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144
SANDYS, F.—SAN FRANCISCO

tendencies were towards opposition, and he was suspected of hostility to the court; but he disarmed the anger of the king by professions of obedience. He was member for Penrhyn in the first parliament of Charles I. in 1625. He died in October 1629.

See Alex. Brown's Genesis of the United States (London, 1890).

SANDYS, FREDERICK (1832-1904), English painter and draughtsman, was born at Norwich on the 1st of May 1832, and received his earliest lessons in art from his father, who was himself a painter. His early studies show that he had a natural gift for careful and beautiful drawing, and that he sought after absolute sincerity of presentment. Sandys worked along the same lines as Millais, Madox Brown, Holman Hunt and Rossetti. He first met Rossetti in 1857, and carried away with him the impression of the painter-poet's features, which he reproduced so cleverly in “A Nightmare,” a caricature of “Sir Isumbras at the Ford,” by Millais. Both the picture and the skit upon it by Sandys attracted much attention in 1857. The caricaturist turned the horse of Sir Isumbras into a donkey labelled “J. R., Oxon.” (John Ruskin). Upon it were seated Millais himself, in the character of the knight, with Rossetti and Holman Hunt as the two children, one before and one behind. Rossetti and Sandys became intimate friends, and for about a year and a quarter, ending in the summer of 1867, Sandys lived with Rossetti at Tudor House (now called Queen's House) in Cheyne Walk, Chelsea. By this time Sandys was known as a painter of remarkable gifts. He had begun by drawing for Once a Week, the Cornhill Magazine, Good Words and other periodicals. He drew only in the magazines. No books illustrated by him can be traced. So his exquisite draughtsmanship has to be sought for in the old bound-up periodical volumes which are now hunted by collectors, or in publications such as Dalziel's Bible Gallery and the Cornhill Gallery and books of drawings, with verses attached to them, made to lie upon the drawing-room tables of those who had for the most part no idea of their merits. Every drawing Sandys made was a work of art, and many of them were so faithfully engraved that they are worthy of the collector's portfolio. Early in the 'sixties he began to exhibit the paintings which set the seal upon his fame. The best known of these are “Vivien” (1863), “Morgan le Fay” (1864), “Cassandra” and “Medea.” Sandys never became a popular painter. He painted little, and the dominant influence upon his art was the influence exercised by lofty conceptions of tragic power. There was in it a sombre intensity and an almost stern beauty which lifted it far above the ideals of the crowd. The Scandinavian Sagas and the Morte d'Arthur gave him subjects after his own heart. “The Valkyrie” and “Morgan le Fay” represent his work at its very best. He made a number of chalk drawings of famous men of letters, including Tennyson, Browning, Matthew Arnold, and James Russell Lowell. Sandys died in Kensington on the 20th of June 1904.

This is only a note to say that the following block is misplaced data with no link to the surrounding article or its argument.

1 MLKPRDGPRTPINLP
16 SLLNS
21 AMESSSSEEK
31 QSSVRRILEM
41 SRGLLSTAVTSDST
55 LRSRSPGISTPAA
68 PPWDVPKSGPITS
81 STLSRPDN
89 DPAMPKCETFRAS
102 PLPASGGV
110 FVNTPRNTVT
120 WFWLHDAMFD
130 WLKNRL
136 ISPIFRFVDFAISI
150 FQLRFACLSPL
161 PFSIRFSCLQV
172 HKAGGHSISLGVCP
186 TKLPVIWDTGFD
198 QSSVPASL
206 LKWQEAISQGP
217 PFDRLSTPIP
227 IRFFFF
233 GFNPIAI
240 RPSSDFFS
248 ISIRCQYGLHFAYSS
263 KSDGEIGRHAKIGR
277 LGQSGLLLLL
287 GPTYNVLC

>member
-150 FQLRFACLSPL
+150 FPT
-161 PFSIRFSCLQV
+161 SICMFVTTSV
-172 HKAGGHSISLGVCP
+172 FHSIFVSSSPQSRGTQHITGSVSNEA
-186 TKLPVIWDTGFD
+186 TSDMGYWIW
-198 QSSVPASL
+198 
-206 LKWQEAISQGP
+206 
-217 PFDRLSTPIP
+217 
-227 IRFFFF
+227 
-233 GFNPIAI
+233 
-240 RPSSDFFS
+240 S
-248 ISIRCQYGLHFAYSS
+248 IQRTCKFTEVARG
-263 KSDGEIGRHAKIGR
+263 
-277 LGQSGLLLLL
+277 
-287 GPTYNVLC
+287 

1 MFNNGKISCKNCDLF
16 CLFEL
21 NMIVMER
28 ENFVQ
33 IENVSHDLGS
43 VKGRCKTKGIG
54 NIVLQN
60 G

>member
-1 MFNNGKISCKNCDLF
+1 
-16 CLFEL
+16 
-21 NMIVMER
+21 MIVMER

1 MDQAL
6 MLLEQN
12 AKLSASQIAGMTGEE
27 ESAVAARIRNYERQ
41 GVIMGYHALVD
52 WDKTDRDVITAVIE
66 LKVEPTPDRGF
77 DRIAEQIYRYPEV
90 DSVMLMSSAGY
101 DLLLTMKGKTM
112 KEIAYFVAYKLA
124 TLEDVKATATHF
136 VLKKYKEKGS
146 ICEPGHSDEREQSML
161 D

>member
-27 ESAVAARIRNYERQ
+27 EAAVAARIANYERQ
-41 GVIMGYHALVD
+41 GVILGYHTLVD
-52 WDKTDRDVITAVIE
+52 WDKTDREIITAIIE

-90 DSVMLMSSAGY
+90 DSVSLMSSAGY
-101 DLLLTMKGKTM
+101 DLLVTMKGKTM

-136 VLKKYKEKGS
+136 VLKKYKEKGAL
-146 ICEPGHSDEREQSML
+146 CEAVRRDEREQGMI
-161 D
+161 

See also Esther Wood, The Artist (Winter number, 1896).

SANDYS, GEORGE (1578-1644), English traveller, colonist and poet, the seventh and youngest son of Edwin Sandys, archbishop of York, was born on the 2nd of March 1578. He studied at St Mary Hall, Oxford, but took no degree. On his travels, which began in 1610, he first visited France; from North Italy he passed by way of Venice to Constantinople, and thence to Egypt, Mt. Sinai, Palestine, Cyprus, Sicily, Naples and Rome. His narrative, dedicated, like all his other works, to Charles (either as prince or king), was published in 1615, and formed a substantial contribution to geography and ethnology. He also took great interest in the earliest English colonization in America. In April 1621 he became colonial treasurer of the Virginia Company and sailed to Virginia with his niece's husband, Sir Francis Wyat, the new governor. When Virginia became a crown colony, Sandys was created a member of council in August 1624; he was reappointed to this post in 1626 and 1628. In 1631 he vainly applied for the secretaryship to the new special commission for the better plantation of Virginia; soon after this he returned to England for good. In 1621 he had already published an English translation of part of Ovid's Metamorphoses; this he completed in 1626; on this mainly his poetic reputation rested in the 17th and 18th centuries. He also began a version of Virgil's Aeneid, but never produced more than the first book. In 1636 he issued his famous Paraphrase upon the Psalms and Hymns dispersed throughout the Old and New Testaments; in 1640 he translated Christ's Passion from the Latin of Grotius; and in 1641 he brought out his last work, a Paraphrase of the Song of Songs. He died, unmarried, at Boxley, near Maidstone, Kent, in 1644. His verse was deservedly praised by Dryden and Pope; Milton was somewhat indebted to Sandys' Hymn to my Redeemer (inserted in his travels at the place of his visit to the Holy Sepulchre) in his Ode on the Passion.